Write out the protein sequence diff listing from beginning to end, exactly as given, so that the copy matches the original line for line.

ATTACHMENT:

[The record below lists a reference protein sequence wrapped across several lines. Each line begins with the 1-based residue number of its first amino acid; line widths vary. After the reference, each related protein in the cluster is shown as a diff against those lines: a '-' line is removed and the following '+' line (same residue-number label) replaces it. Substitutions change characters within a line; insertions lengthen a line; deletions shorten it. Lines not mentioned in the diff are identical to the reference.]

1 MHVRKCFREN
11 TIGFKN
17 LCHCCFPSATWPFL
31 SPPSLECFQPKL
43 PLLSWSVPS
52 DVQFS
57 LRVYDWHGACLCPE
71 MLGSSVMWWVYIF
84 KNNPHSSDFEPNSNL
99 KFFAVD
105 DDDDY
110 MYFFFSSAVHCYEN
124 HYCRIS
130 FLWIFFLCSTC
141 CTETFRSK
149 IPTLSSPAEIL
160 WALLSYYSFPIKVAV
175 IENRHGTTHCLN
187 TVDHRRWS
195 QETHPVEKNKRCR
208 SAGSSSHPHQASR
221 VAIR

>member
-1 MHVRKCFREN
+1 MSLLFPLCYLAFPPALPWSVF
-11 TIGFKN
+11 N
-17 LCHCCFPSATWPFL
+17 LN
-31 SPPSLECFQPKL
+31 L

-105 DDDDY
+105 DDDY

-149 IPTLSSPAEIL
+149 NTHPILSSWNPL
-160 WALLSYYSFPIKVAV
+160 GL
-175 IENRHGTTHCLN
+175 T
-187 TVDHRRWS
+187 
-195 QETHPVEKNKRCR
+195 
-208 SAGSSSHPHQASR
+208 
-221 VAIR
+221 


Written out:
[The record below lists a reference protein sequence wrapped across several lines. Each line begins with the 1-based residue number of its first amino acid; line widths vary. After the reference, each related protein in the cluster is shown as a diff against those lines: a '-' line is removed and the following '+' line (same residue-number label) replaces it. Substitutions change characters within a line; insertions lengthen a line; deletions shorten it. Lines not mentioned in the diff are identical to the reference.]

1 MHVRKCFREN
11 TIGFKN
17 LCHCCFPSATWPFL
31 SPPSLECFQPKL
43 PLLSWSVPS
52 DVQFS
57 LRVYDWHGACLCPE
71 MLGSSVMWWVYIF
84 KNNPHSSDFEPNSNL
99 KFFAVD
105 DDDDY
110 MYFFFSSAVHCYEN
124 HYCRIS
130 FLWIFFLCSTC
141 CTETFRSK
149 IPTLSSPAEIL
160 WALLSYYSFPIKVAV
175 IENRHGTTHCLN
187 TVDHRRWS
195 QETHPVEKNKRCR
208 SAGSSSHPHQASR
221 VAIR

>member
-1 MHVRKCFREN
+1 MSLLFPLCYLAFPPALPWSVF
-11 TIGFKN
+11 N
-17 LCHCCFPSATWPFL
+17 LN
-31 SPPSLECFQPKL
+31 L

-105 DDDDY
+105 DDDY

-149 IPTLSSPAEIL
+149 NTHPILSSWNPL
-160 WALLSYYSFPIKVAV
+160 GL
-175 IENRHGTTHCLN
+175 T
-187 TVDHRRWS
+187 
-195 QETHPVEKNKRCR
+195 
-208 SAGSSSHPHQASR
+208 
-221 VAIR
+221 